Humour

Review - The Point by Gerard Brennan

Paul Morgan, small time crook, crosses crime boss Mad Mickey one time too many. He’s given a week to get out of Belfast or suffer the consequences. Deciding it’s wisest to start again, Paul drags his brother Brian along to a backwater called Warrenpoint (which gives the story it’s title).

But before he departs forever, Paul steals and burns a van belonging to Mickey who can’t ignore the insult. As the brothers settle into their new life, Brian going straight, Paul finding new and increasingly serious ways to break the law, Mickey hunts them down.

I devoured this offering from Gerard Brennan. The style is pacy, direct and hard as nails. There’s an underlying sense of humour throughout that doesn’t sensationalise the criminal acts that come thick and fast.

The characters are excellently drawn, the dialogue snappy and the setting bleak. The Morgans are similar, yet different. Paul is totally incapable of changing his ways. He knows he’s in trouble from pretty much the first page, but he can’t help himself, despite the consequences this has for his brother. Brian, deep down, doesn’t particularly enjoy the seedier side of life, recognizing the consequences of his actions where Paul does not. For example he apologises to a girl the pair had scared during a robbery by putting a postcard through her door, pretending to be from the IRA and a case of mistaken identity. Misguided but actually amusing in the fashion it’s written.

Paul relishes the move to The Point where he meets another strong and defining character, Rachel O’Hare. When we first meet her, she’s exacting revenge in a rather painful manner on an imminently ex-boyfriend. Then we learn she’s receiving counseling for assaulting a fourteen year old boy who’d tried to rob her at knife point. This girl doesn’t mess around.

Unfortunately, Paul’s continued bad behavior attracts the attention of Mad Mickey’s men, forcing the trio to make a decision – stay and fight or run and start again. The resulting ending was masterful and quite a surprise.

An example of the no-nonsense prose, when the boys are out committing the burglary.

”So which one?” Brian asked.

“This one.” Paul stopped dead in his tracks and turned to his right. He walked up to the front door of number 45 and grabbed the knocker. Then he pummeled the door as if it had spilled his pint.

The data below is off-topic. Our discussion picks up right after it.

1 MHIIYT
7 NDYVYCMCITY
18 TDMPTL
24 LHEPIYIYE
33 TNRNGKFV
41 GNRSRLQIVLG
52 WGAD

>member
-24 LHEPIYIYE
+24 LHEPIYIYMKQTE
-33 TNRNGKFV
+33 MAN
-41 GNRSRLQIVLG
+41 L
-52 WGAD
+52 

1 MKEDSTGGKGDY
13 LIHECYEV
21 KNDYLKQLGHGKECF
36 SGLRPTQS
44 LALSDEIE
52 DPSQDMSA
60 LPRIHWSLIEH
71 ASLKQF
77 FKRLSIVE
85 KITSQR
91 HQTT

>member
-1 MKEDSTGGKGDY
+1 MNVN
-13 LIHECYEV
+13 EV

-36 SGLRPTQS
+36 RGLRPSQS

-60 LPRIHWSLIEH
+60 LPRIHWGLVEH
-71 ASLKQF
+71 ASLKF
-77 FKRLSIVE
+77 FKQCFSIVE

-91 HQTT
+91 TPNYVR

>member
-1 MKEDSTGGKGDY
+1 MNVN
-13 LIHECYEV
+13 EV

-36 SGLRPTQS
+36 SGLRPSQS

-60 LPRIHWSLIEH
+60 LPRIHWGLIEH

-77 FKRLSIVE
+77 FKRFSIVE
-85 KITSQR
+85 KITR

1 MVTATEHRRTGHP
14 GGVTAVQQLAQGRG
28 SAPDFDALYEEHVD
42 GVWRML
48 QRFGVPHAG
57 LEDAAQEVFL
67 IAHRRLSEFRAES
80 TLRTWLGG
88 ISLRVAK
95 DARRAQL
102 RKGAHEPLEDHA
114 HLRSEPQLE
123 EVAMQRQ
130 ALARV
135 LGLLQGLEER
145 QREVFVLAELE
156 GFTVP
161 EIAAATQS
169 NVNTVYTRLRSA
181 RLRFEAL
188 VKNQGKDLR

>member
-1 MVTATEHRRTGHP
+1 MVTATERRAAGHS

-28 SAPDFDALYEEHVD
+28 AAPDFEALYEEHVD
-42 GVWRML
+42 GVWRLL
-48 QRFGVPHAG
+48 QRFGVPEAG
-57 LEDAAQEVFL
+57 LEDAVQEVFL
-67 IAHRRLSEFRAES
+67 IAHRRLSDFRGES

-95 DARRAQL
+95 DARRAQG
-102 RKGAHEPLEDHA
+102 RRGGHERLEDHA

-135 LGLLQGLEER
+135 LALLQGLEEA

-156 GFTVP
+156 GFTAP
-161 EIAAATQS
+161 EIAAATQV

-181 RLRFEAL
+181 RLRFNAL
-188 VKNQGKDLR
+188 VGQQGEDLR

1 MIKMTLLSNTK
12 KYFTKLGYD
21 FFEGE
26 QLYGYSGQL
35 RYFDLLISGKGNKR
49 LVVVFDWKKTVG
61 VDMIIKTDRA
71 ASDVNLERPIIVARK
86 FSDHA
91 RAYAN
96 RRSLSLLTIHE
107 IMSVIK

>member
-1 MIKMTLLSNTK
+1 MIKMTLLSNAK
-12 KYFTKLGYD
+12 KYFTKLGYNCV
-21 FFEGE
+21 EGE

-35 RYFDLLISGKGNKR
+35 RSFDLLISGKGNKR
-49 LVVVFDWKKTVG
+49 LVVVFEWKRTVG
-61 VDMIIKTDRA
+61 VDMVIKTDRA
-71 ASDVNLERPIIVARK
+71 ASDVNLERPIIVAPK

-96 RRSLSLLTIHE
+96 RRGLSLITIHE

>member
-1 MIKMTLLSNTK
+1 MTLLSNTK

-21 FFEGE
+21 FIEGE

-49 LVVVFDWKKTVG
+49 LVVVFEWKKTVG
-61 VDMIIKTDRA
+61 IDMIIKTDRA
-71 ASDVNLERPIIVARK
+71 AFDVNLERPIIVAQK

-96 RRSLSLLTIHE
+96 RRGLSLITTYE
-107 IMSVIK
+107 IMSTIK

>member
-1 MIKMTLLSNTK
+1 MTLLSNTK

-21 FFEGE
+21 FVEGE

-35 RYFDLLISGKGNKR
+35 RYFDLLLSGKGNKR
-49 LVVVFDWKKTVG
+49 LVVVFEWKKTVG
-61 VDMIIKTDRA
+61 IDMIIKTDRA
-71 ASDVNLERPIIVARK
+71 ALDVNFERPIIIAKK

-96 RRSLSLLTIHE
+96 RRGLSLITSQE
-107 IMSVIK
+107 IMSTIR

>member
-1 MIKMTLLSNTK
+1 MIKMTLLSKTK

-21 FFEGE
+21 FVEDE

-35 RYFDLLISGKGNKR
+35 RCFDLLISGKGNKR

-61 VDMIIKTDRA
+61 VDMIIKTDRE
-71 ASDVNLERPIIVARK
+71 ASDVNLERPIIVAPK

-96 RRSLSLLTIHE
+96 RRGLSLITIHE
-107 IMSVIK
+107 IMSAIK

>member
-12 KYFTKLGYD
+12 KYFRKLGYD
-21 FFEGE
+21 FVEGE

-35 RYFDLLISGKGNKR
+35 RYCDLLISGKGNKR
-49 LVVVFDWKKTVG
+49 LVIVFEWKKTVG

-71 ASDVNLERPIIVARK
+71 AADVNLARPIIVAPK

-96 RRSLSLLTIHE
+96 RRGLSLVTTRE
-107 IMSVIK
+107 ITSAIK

An excellent story cleverly told by a masterful writer.

Originally reviewed for Books & Pals blog.

Rating: Five Stars

I'm Dead Again - Review at Mystery People

A review of I'm Dead Again over at Mystery People:

The newest from Keith Nixon’s darkly comical crime books. This one, again features David Brodie, once a first-class reporter, but now seriously not only on the slides, but right down at the bottom. His wife is gone, and he is broke. Then he receives a phone-call with a difference-from a dead man. Only this could make things worse.

Next the corpse of Emily Hollowman’s ex husband turns up, in very dodgy circumstances, and Emily employs the tramp Konstantin Boryakov to investigate. All roads lead to a business man called Gordon Dredge. Dredge being the man that caused Brodie to lose everything. However, Dredge has big problems too, with The Steroid. The Steroid is a gangland boss called Oakhill, who himself is in a perilous situation, with a Chekhovian called Adam, who is out to take over his empire. The list of colourful and comical characters goes on.

This is hugely enjoyable, tongue in cheek, writing, and highly entertaining. The actual story moves at pace, which is always the sign of a good story-teller. It has its fair share of twists and turns, and Nixon manages to make the baddies somehow likeable. The humour is dark. It is well written with pace and style. I found it great escapism and a fun read. Recommended.

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Reviewer:  Linda Regan

www.lindareganonline.co.uk